Then the two of them walked up and down the aisles together, looking at telescopes, model rockets, and astronaut suits. Lonny didn’t notice then how most of the grownups thought he was alone.

“I love Mars,” Messiah said to Lonny, though, that day, Messiah was still just the mystery boy. “It’s cold, and the air is thin, and you feel so light walking across the sand.”

“You’ve been to Mars?” Lonny said. He stopped twirling the gyroscope he’d picked up off a display table.

“It used to be much warmer on Mars. A long time ago,” said Messiah. “I used to go there before I was born.”


“Before I Was Born” is part of Dead Is the New Alive, a collection of linked stories Oria and Reifler are writing together.

Nelly Reifler

Nelly Reifler is the author of See Through and Elect H. Mouse State Judge. Her work has been published in McSweeney's, jubilat, Lucky Peach, and Story, among others, and read aloud on Selected Shorts and at Audible. She has been a Rotunda Gallery grant recipient, a MacDowell Fellow, and a Western Michigan University visiting writer. An editor at Post Road, she teaches at Sarah Lawrence College and lives in New York City.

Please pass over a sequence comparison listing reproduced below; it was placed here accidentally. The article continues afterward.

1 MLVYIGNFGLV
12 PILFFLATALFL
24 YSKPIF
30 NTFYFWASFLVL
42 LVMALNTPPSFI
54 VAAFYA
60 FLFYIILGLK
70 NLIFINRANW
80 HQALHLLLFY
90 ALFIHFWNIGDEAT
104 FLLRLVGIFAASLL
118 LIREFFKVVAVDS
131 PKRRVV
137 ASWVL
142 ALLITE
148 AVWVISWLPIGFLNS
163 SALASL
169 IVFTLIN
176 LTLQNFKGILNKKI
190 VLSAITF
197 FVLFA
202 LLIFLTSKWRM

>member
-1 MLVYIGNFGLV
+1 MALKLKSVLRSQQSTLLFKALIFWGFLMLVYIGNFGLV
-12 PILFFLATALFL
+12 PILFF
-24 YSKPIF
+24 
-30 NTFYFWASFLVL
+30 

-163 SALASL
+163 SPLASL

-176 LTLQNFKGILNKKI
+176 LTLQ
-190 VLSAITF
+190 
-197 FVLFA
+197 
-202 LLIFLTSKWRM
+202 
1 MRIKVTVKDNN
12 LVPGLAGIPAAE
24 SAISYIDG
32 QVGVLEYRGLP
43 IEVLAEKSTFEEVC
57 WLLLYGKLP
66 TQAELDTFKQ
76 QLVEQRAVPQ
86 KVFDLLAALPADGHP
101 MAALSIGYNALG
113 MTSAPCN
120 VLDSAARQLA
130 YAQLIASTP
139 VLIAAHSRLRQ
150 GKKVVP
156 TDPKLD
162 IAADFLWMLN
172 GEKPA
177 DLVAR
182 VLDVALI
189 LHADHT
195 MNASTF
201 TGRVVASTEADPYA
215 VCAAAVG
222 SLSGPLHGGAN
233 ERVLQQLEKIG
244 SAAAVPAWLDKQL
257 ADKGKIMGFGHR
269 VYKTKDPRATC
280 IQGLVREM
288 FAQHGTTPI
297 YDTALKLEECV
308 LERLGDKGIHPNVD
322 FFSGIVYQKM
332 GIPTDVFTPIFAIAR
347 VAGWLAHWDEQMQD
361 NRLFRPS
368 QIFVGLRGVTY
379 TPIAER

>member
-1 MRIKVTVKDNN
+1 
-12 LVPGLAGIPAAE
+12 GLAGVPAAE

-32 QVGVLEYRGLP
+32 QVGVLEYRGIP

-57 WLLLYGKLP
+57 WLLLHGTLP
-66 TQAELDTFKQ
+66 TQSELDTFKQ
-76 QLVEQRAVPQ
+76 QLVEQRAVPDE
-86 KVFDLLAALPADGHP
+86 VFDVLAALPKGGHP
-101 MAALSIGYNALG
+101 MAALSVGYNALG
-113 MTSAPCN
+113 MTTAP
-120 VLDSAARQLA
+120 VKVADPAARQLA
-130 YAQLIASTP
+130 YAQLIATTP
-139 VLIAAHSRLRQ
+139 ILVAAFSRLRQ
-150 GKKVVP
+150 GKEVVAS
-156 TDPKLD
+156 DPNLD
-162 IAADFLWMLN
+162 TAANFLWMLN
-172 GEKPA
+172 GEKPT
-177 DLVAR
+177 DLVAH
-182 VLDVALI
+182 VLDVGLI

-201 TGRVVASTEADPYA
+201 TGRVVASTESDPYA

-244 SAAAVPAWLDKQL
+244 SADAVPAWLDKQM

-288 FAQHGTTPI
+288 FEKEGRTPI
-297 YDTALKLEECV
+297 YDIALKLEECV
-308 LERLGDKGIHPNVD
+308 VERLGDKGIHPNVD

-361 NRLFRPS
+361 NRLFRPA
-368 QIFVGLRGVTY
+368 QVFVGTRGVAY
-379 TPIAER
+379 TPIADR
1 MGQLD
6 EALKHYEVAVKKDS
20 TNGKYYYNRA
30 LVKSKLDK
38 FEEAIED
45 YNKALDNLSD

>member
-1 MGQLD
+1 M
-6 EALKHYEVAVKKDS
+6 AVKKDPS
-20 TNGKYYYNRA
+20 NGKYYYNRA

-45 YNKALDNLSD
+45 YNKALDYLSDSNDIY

Shelly Oria

Shelly Oria is the author of New York 1, Tel Aviv 0 (Farrar, Straus and Giroux, 2014), which earned nominations for a Lambda Literary Award and the Edmund White Award for Debut Fiction, among other honors. Recently she coauthored the digital novella CLEAN, commissioned by WeTransfer and McSweeney’s, which received two Lovie Awards from the International Academy of Digital Arts and Sciences. Oria's fiction has appeared in The Paris Review and elsewhere; has been translated to other languages; and has won a number of awards, including the Indiana Review Fiction Prize. Oria lives in Brooklyn, New York, where she codirects the Writer’s Forum at the Pratt Institute and has a private practice as a life and creativity coach.